Fly antimicrobial defence system doubles as tumour-killer
The identification of a new tumour-killing pathway in flies may lead to the development of new approaches to treat cancer
An antimicrobial agent called Defensin kills tumour cells and shrinks tumour size in fruit flies, with help from a pathway that flags the cells for destruction.
These findings, published in eLife, provide the first evidence in live animals that antimicrobial peptides (AMPs), which help protect against infection, also defend against cancer. If confirmed in further studies in animals and humans, the discovery could one day lead to new cancer treatment strategies.
Previous studies have shown that AMPs kill cancer cells grown in the laboratory, but the findings had not been confirmed in living creatures.
“We used the fruit fly Drosophila melanogaster to investigate whether the machinery that is best known for its role in the recognition and elimination of harmful microbes is also capable of recognising malignant cells in a living organism and eliminating them in a similar manner,” says lead author Jean-Philppe Parvy, a postdoctoral fellow at Cancer Research UK’s Beatson Institute in Glasgow.
Their experiments showed that tumour-prone fruit flies produce more Defensin than their normal counterparts. Defensin interacts with dying tumour cells in the animals. Shutting down Defensin in the tumour-prone animals leads to tumour growth, suggesting that Defensin is actively killing the cells while sparing normal cells.
Next, Parvy and his colleagues showed that Defensin recognises tumour cells in the same way it recognises harmful microbes. The fly version of a protein called Tumour Necrosis Factor helps flag the tumour cells for destruction and makes the cells more sensitive to Defensin’s attack. It does this by bringing a protein called phosphatidylserine to the surface of the tumour cells. Defensin then binds to phosphatidylserine-rich areas on the tumour cells and kills them.
“Our results reveal an anti-tumour role for Defensin in flies and provides insights on the molecular mechanisms that make tumours sensitive to the killing action of AMPs,” Parvy explains.
Further research is now needed to see if these same mechanisms are at work in mammals and humans.
“Our work may have a significant translational potential for cancer research in mammalian models as it raises the possibility that human AMPs could have anti-tumour effects similar to those of Defensin in flies,” says senior author Julia Cordero, Senior Research Fellow at the Institute of Cancer Sciences, University of Glasgow, UK. “If future work confirms this, natural AMPs or chemically designed analogues might be used in anti-cancer therapeutics.”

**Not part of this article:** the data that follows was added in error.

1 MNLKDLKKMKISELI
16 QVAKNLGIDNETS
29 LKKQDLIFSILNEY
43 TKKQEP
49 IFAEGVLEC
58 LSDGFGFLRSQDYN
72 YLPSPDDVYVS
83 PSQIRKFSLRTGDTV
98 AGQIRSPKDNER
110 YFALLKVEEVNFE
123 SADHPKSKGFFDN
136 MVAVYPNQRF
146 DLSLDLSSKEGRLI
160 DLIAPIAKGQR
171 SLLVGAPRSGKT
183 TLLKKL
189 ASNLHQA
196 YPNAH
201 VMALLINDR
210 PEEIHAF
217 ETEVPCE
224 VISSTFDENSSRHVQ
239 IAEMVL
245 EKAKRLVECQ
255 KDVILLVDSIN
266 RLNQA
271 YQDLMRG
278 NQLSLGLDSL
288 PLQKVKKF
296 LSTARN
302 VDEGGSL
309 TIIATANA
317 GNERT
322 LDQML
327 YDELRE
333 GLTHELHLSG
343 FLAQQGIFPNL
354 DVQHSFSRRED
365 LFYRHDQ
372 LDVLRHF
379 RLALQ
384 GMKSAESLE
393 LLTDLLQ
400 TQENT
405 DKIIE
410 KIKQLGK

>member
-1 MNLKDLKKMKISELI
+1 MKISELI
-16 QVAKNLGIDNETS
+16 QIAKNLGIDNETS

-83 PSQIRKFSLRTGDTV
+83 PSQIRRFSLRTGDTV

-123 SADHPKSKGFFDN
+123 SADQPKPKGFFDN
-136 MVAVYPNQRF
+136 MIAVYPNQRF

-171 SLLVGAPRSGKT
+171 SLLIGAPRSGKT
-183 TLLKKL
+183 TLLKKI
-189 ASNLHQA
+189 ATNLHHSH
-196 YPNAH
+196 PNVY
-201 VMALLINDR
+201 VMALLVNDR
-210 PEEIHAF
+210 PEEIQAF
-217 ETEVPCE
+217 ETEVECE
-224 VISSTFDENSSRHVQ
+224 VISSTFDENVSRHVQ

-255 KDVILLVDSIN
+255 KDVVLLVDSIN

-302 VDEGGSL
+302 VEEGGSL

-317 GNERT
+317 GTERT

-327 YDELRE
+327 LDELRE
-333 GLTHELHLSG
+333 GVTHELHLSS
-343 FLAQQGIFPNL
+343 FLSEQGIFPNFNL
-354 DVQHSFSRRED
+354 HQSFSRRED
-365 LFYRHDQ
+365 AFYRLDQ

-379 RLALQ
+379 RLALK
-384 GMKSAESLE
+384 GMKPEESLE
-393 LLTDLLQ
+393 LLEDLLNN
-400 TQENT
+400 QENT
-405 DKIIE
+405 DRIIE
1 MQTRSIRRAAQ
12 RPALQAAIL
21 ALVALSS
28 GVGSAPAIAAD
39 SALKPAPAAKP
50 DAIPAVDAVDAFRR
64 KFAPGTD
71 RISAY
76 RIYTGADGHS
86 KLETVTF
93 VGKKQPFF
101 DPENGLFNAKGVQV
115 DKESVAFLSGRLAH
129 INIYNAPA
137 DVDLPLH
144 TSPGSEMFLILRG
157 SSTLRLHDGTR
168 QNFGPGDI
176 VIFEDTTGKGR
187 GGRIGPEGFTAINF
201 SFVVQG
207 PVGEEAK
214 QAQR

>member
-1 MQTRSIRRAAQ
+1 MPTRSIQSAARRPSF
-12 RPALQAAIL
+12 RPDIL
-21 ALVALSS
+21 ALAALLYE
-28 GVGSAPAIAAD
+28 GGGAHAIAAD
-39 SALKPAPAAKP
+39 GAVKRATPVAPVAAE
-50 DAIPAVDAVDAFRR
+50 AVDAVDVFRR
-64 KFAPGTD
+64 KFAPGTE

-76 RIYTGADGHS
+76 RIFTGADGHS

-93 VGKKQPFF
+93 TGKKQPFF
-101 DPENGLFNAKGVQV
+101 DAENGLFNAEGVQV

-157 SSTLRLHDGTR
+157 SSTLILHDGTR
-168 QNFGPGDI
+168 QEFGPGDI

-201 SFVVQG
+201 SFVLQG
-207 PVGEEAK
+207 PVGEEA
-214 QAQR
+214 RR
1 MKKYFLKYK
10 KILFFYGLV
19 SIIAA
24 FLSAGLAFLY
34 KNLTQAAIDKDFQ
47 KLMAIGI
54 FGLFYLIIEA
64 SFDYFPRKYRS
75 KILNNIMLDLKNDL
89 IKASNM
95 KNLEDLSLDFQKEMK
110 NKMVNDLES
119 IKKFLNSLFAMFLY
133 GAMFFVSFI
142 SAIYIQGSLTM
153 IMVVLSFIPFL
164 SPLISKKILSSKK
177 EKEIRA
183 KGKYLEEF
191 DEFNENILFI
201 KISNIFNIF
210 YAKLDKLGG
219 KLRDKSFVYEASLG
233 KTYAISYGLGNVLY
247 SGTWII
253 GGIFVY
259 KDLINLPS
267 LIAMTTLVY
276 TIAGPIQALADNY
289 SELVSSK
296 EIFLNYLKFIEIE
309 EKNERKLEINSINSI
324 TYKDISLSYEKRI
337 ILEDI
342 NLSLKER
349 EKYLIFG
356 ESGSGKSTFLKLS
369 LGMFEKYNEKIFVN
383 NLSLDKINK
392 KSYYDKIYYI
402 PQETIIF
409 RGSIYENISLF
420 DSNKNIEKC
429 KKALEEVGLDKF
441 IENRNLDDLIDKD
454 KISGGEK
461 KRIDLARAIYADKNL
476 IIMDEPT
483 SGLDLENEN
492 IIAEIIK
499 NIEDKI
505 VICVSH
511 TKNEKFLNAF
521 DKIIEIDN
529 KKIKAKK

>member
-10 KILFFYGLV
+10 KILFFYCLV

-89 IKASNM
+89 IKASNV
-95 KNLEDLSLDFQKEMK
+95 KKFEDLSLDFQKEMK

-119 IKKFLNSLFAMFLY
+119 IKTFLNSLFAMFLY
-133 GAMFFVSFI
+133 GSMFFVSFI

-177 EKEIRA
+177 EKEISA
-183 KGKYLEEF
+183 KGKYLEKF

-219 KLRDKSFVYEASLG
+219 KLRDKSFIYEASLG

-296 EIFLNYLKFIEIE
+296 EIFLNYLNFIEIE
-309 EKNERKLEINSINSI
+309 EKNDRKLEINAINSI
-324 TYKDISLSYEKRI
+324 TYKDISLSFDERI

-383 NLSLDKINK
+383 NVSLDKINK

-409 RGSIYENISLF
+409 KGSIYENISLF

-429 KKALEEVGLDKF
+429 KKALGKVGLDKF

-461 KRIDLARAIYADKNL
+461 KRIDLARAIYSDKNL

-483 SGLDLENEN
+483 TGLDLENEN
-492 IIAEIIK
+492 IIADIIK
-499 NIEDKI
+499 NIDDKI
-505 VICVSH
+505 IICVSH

The paper ‘The antimicrobial peptide Defensin cooperates with Tumour Necrosis Factor to drive tumour cell death in Drosophilia’ can be freely accessed online at https:/
This work was funded by Cancer Research UK and Wellcome.
Emily Packer, Senior Press Officer
eLife is a non-profit organisation inspired by research funders and led by scientists. Our mission is to help scientists accelerate discovery by operating a platform for research communication that encourages and recognises the most responsible behaviours in science. We publish important research in all areas of the life and biomedical sciences, including Cancer Biology and Developmental Biology, which is selected and evaluated by working scientists and made freely available online without delay. eLife also invests in innovation through open-source tool development to accelerate research communication and discovery. Our work is guided by the communities we serve. eLife is supported by the Howard Hughes Medical Institute, the Max Planck Society, the Wellcome Trust and the Knut and Alice Wallenberg Foundation. Learn more at https:/
To read the latest Cancer Biology research published in eLife, visit https:/
And for the latest in Developmental Biology, see https:/
Related Journal Article